Investigation.

(a) Upon receipt of a complaint in the investigating office, the Assistant Secretary will notify the respondent of the filing of the complaint by providing the respondent (or the respondent's legal counsel if respondent is represented by counsel) with a copy of the complaint, redacted, if necessary, in accordance with the Privacy Act of 1974, 5 U.S.C. 552a, et seq., and other applicable confidentiality laws. The Assistant Secretary will provide a copy of the unredacted complaint to the complainant (or complainant's legal counsel, if complainant is represented) and to the appropriate office of the Federal agency charged with the administration of the general provisions of the statute(s) under which the complaint is filed.

(b) Within 20 days of receipt of the notice of the filing of the complaint provided under paragraph (a) of this section, the respondent may submit to the Assistant Secretary a written statement and any affidavits or documents substantiating its position. Within the same 20 days, the respondent may request a meeting with the Assistant Secretary to present its position.

(c) Throughout the investigation, the agency will provide to the complainant (or the complainant's legal counsel if complainant is represented by counsel) a copy of all of respondent's submissions to the agency that are responsive to the complainant's whistleblower complaint. Before providing such materials to the complainant, the agency will redact them, if necessary, in accordance with the Privacy Act of 1974, 5 U.S.C. 552a, et seq., and other applicable confidentiality laws.

(d) Investigations will be conducted in a manner that protects the confidentiality of any person who provides information on a confidential basis, other than the complainant, in accordance with part 70 of title 29 of the Code of Federal Regulations.

(e) Investigation under the six environmental statutes. In addition to the investigative procedures set forth in §§ 24.104(a), (b), (c), and (d), this paragraph sets forth the procedures applicable to investigations under the Safe Drinking Water Act; Federal Water Pollution Control Act; Toxic Substances Control Act; Solid Waste Disposal Act; Clean Air Act; and Comprehensive Environmental Response, Compensation and Liability Act.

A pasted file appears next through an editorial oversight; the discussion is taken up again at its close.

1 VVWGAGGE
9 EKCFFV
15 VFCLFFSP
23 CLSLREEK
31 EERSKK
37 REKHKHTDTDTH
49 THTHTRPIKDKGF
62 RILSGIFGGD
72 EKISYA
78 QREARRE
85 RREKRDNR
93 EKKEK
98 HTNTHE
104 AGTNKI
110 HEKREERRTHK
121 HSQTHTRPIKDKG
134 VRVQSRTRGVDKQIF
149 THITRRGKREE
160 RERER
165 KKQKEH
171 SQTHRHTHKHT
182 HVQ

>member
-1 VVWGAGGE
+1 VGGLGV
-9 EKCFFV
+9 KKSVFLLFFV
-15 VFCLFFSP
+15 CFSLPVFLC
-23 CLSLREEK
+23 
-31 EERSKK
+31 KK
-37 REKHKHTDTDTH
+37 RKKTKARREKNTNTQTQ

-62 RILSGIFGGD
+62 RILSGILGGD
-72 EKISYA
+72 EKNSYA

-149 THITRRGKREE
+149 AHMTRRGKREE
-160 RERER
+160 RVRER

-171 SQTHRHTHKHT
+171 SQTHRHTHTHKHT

(1) A complaint of alleged violation will be dismissed unless the complainant has made a prima facie showing that protected activity was a motivating factor in the adverse action alleged in the complaint.

(2) The complaint, supplemented as appropriate by interviews of the complainant, must allege the existence of facts and evidence to make a prima facie showing as follows:

(i) The employee engaged in a protected activity;

(ii) The respondent knew or suspected that the employee engaged in the protected activity;

(iii) The employee suffered an adverse action; and

(iv) The circumstances were sufficient to raise the inference that the protected activity was a motivating factor in the adverse action.

(3) The complainant will be considered to have met the required showing if the complaint on its face, supplemented as appropriate through interviews of the complainant, alleges the existence of facts and either direct or circumstantial evidence sufficient to give rise to an inference that the respondent knew or suspected that the employee engaged in protected activity and that the protected activity was a motivating factor in the adverse action. Start Printed Page 2822The required showing may be satisfied, for example, if the complainant shows that the adverse action took place shortly after the protected activity, giving rise to the inference that it was a motivating factor in the adverse action.

(4) The complaint will be dismissed if a preponderance of the evidence shows that the respondent would have taken the same adverse action in the absence of the complainant's protected activity.

(f) Investigation under the Energy Reorganization Act. In addition to the investigative procedures set forth in §§ 24.104(a), (b), (c), and (d), this paragraph sets forth special procedures applicable only to investigations under the Energy Reorganization Act.

(1) A complaint of alleged violation will be dismissed unless the complainant has made a prima facie showing that protected activity was a contributing factor in the adverse action alleged in the complaint.

(2) The complaint, supplemented as appropriate by interviews of the complainant, must allege the existence of facts and evidence to make a prima facie showing as follows:

(i) The employee engaged in a protected activity;

(ii) The respondent knew or suspected, actually or constructively, that the employee engaged in the protected activity;

(iii) The employee suffered an adverse action; and